The morning after the nightmare before. There was very evident flatness and sombreness to Ireland's training session here in Gydnia yesterday, as many players moped around doing little following the 4-0 defeat by Spain and the manager Giovanni Trapattoni was forced to defend his position and deflect criticism from Roy Keane.
The loss, of course, not only ensured that Ireland are the first team eliminated from Euro 2012 but that they endured the worst tournament in their history. Never before have they lost two successive games at a major championship. Never before have they been out of contention in the last group game. In other words, Ireland know what it's like to just make up the numbers.
As such, one of the first questions at yesterday's post-mortem press conference was whether the manager's own number is, indeed, up? Is he the right man to lead Ireland to the 2014 World Cup? Trapattoni, who has already signed a contract to take him through the next qualifying campaign, very swiftly deflected such suggestions.
"I have more enthusiasm [than ever] to stay. I think we deserve this, because we qualified [for the European Championship] for the first time after 24 years. The [Irish fans] also, after the third goal, they applauded. They are our people. They are proud. I told the players this."
It was this applause and general mood of forgiveness that had so riled Roy Keane, working for ITV, the night before. Trapattoni was asked about Keane's comments and the manager became angry and agitated and seemed to questions Keane's managerieal credentials. "Roy Keane has been a very great player," he said. "He knows when Ireland was a strong team because this generation was very high. It's not my opinion to be critical. What did he do after he played?
With Trapattoni's point unclear in English, he turned to his translator, Manuela Spinelli, to ensure his comments were understood. "He was a great player. Now, he's a coach, he should focus on getting results."
Unlike the previous night in the immediate post-match press conference, though, Trapattoni did admit some regrets – particularly in midfield, where his usual choice of just two in the centre allowed Spain such space and also the platform to eventually pummel Ireland.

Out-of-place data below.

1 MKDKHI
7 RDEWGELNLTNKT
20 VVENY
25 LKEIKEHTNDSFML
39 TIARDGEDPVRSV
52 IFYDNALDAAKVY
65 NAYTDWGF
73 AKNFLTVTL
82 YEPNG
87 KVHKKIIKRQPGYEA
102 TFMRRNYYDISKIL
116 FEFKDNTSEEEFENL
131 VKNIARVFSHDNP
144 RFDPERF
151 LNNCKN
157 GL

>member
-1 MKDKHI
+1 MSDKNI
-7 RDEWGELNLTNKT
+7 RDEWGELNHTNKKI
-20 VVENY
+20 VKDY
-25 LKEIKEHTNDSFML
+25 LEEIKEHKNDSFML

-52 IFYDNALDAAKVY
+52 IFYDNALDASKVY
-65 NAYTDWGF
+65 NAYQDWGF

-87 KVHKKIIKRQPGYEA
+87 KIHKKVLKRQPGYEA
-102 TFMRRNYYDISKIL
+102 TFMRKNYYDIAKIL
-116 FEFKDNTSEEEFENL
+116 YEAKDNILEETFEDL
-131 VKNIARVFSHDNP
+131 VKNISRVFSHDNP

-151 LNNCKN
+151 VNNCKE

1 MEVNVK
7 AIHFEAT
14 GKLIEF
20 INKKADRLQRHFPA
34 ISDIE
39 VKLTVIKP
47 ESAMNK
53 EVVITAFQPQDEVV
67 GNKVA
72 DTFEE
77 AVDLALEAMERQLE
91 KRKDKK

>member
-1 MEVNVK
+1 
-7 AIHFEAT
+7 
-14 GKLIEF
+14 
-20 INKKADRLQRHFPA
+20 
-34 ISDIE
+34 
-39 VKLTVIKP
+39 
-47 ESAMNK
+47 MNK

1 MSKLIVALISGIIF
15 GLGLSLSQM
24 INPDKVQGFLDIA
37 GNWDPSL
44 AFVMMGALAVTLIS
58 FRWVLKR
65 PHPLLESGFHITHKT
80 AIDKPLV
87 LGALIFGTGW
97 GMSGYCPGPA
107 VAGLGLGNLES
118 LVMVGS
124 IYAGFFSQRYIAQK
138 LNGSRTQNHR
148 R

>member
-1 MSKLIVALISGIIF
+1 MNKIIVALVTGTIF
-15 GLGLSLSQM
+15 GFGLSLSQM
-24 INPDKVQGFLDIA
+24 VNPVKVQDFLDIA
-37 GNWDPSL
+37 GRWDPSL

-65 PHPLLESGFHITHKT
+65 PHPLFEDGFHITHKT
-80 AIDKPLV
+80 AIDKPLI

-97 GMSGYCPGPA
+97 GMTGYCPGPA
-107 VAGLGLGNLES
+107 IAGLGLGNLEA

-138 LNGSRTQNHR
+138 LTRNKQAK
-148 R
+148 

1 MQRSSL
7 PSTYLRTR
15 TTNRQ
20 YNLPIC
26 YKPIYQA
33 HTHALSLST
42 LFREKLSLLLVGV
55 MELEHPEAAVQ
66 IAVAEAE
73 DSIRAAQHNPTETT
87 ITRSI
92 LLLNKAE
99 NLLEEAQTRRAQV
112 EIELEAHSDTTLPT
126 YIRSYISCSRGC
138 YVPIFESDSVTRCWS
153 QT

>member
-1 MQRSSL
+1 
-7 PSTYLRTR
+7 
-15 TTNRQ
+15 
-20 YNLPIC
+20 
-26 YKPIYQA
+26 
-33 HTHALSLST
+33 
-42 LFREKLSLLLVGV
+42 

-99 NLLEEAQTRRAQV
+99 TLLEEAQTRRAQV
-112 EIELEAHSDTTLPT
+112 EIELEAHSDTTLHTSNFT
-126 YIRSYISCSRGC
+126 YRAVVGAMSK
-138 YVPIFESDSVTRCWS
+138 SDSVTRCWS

"When I lose, I don't sleep. I watched the game again. It is difficult to make the right analysis because, when you start the game and concede, it is very difficult. I already said, when we lose, only the manager loses. But I said also, 'two minutes, one goal'. That changes everything, from the tactics, to the attitude, to the system.
"I am proud to come to the European Championships with this team, with these players. I will look to help the midfield. We have this situation, three against two, and it's very difficult this situation."
Trapattoni, however, did repeat his reservations over the players' "psychology" and whether the exact height of the stage saw them freeze. "This situation, I haven't seen in two years. We never had this fear. I asked today, why do I see them so very well in training, very well when they play together with determination, with commitment? Why did we start these two games with fear? We did not have the same attitude? Maybe it's the impact of the European Championship."
To close that European Championship, though, Trapattoni insisted he would not make many changes to his side as qualification is tight between the other three teams in the group (see above).
"If we change now, suppose Italy beat the Irish, do you think Spain or Croatia will be happy? The manager must always put out a strong team. If I was to play young players against Italy, there could be a perception of favouring my own country. I do have changes in mind, but then I could be accused of this."
As to whether any of that first XI would retire, Trapattoni said no one had said they would yet. "At the moment, nobody has come to me. I know our captain [Robbie Keane] is proud to [play for Ireland]." Shay Given, however, appeared a little more unsure in the previous night's mixed zone. "I don't know. Obviously things are a bit raw at the moment," the goalkeeper said.
Roy Keane's blast
We're a small country, we're up against it, but let's not just go along for the sing-song every now and again.
"To praise the supporters for the sake of it... Let's change that attitude towards Irish supporters.
"I think the players and even the supporters, they all have to change their mentality, it's just nonsense from players speaking after the games about how great the supporters are."
Should two or more sides finish on the same points, the teams will be separated by the following criteria:
* Head-to-head record between teams in question
* Goal difference (if more than two teams level) and then goals scored.
If two sides are still level, the above criteria are reapplied. If still level:
* Overall goal difference, then goals scored. If two still level, and play in the final game, penalties takes place.